A democracy of groups
In groups people can accomplish what they cannot do alone. Now new visual and social technologies are making it possible for people to make decisions and solve complex problems collectively. These technologies are enabling groups not only to create community but also to wield power and create rules to govern their own affairs. Electronic democracy theorists have either focused on the individual and the state, disregarding the collaborative nature of public life, or they remain wedded to outdated and unrealistic conceptions of deliberation. This article makes two central claims. First, technology will enable more effective forms of collective action. This is particularly so of the emerging tools for "collective visualization" which will profoundly reshape the ability of people to make decisions, own and dispose of assets, organize, protest, deliberate, dissent and resolve disputes together. From this argument derives a second, normative claim. We should explore ways to structure the law to defer political and legal decision–making downward to decentralized group–based decision–making. This argument about groups expands upon previous theories of law that recognize a center of power independent of central government: namely, the corporation. If we take seriously the potential impact of technology on collective action, we ought to think about what it means to give groups body as well as soul — to "incorporate" them. This paper rejects the anti–group arguments of Sunstein, Posner and Netanel and argues for the potential to realize legitimate self–governance at a "lower" and more democratic level. The law has a central role to play in empowering active citizens to take part in this new form of democracy.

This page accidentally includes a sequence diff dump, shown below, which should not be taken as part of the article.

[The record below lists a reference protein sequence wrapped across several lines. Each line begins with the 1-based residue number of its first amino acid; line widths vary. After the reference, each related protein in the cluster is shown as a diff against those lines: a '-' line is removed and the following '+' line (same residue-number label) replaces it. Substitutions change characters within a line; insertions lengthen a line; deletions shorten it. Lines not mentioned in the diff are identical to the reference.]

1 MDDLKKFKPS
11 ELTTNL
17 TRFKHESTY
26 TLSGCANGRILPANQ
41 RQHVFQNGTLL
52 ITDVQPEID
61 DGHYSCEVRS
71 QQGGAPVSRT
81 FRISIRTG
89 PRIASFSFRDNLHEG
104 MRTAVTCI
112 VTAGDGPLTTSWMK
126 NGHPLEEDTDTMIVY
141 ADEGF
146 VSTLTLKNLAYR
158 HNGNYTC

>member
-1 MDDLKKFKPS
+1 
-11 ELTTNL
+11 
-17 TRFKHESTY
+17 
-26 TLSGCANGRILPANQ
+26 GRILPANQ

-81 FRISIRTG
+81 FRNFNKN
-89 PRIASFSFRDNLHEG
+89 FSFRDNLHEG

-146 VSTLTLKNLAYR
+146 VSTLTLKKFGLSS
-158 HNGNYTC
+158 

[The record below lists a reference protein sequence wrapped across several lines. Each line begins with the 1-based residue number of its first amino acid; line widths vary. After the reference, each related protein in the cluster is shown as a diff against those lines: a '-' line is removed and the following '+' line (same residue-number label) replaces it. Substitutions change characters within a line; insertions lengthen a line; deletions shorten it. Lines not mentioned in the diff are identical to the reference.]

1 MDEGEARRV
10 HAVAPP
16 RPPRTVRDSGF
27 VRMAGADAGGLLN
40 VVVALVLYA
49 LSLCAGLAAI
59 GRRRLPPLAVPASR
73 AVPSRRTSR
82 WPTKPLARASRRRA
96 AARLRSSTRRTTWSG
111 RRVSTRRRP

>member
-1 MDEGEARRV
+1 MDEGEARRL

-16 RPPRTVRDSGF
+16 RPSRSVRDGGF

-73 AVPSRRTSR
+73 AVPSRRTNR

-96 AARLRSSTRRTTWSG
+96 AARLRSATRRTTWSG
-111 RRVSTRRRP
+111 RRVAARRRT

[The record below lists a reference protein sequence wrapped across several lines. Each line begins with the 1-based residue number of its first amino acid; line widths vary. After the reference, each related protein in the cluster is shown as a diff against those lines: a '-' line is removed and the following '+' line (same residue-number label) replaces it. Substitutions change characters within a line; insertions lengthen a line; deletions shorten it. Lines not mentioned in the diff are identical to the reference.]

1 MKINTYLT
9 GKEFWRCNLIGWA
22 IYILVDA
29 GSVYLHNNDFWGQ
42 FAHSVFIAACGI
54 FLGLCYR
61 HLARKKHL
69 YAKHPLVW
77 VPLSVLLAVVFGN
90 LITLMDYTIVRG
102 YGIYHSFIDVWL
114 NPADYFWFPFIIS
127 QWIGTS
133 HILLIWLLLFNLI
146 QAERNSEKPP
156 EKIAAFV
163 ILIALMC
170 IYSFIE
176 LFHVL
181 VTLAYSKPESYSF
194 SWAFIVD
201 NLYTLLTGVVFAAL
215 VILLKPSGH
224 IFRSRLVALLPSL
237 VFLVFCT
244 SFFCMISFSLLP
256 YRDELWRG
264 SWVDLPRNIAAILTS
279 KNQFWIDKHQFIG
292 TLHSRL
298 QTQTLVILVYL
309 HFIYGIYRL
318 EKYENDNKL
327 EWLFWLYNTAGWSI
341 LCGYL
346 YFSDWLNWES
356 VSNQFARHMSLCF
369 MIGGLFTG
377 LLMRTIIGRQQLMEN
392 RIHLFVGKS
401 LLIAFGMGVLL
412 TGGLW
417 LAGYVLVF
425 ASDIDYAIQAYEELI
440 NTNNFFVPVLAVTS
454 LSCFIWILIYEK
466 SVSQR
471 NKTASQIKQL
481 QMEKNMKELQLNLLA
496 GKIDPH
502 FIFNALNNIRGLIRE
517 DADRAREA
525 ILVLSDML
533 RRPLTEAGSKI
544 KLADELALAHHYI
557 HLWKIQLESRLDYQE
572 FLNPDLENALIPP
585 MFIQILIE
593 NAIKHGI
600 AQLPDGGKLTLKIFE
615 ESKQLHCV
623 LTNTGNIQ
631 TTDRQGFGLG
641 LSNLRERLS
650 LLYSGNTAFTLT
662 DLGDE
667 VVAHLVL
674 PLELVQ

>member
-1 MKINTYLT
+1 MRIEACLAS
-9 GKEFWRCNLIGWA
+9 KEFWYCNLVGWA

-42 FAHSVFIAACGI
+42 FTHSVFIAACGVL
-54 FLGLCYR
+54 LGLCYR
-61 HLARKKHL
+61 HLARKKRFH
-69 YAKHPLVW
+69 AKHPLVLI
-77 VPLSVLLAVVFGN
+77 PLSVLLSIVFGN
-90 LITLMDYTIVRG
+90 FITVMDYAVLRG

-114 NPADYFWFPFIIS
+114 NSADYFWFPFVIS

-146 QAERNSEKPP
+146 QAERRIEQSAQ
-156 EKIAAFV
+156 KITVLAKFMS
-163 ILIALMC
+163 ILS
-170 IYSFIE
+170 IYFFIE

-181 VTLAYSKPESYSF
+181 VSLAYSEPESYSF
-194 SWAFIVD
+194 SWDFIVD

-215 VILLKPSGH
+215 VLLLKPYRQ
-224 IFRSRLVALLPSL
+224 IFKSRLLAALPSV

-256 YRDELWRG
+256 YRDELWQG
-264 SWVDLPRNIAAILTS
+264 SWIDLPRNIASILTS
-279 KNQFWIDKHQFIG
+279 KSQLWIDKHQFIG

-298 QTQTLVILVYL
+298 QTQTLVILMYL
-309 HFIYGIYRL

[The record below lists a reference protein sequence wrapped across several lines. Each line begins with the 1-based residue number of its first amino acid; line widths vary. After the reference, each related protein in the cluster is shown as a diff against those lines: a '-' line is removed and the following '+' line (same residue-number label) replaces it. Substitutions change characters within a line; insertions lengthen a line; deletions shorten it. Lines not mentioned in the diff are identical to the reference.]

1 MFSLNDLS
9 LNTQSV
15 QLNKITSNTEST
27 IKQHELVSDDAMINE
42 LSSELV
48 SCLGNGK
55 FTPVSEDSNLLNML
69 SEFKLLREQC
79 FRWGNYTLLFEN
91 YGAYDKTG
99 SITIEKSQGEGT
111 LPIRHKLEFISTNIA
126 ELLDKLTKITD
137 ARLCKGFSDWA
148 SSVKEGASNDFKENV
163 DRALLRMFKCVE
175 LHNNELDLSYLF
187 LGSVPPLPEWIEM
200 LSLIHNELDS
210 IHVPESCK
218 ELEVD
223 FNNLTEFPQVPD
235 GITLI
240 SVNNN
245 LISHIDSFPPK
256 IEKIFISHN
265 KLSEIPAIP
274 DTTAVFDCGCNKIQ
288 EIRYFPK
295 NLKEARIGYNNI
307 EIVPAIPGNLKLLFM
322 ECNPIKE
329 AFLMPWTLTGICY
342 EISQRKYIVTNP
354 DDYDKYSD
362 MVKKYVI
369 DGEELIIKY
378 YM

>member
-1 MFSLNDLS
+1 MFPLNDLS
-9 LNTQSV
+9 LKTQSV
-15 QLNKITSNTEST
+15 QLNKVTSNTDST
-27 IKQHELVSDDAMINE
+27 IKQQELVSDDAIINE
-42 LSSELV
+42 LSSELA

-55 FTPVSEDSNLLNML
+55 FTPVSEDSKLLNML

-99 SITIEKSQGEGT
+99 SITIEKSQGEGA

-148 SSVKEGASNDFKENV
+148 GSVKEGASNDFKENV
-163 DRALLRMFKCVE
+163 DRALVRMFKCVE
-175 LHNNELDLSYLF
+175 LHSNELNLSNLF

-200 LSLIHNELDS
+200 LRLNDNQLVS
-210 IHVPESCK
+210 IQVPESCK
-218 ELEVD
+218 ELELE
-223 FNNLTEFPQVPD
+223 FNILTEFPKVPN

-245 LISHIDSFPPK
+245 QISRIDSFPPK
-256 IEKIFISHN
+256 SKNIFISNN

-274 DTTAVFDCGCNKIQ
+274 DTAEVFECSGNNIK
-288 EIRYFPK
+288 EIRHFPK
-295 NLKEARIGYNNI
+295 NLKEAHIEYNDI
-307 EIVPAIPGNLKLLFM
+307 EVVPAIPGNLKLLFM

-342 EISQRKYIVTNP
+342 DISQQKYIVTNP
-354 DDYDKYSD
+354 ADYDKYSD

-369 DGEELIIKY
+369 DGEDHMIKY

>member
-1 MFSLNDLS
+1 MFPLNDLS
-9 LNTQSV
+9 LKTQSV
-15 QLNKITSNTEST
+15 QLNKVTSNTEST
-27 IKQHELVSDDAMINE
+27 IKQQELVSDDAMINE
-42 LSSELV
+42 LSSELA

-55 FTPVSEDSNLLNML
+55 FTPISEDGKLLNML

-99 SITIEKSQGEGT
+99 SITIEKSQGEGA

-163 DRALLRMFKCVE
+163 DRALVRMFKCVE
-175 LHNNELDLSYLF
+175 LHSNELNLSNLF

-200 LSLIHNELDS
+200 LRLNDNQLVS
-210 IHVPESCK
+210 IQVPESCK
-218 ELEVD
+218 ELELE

A Great Cities Initiative of the University of Illinois at Chicago University Library.
© First Monday, 1995-2017. ISSN 1396-0466.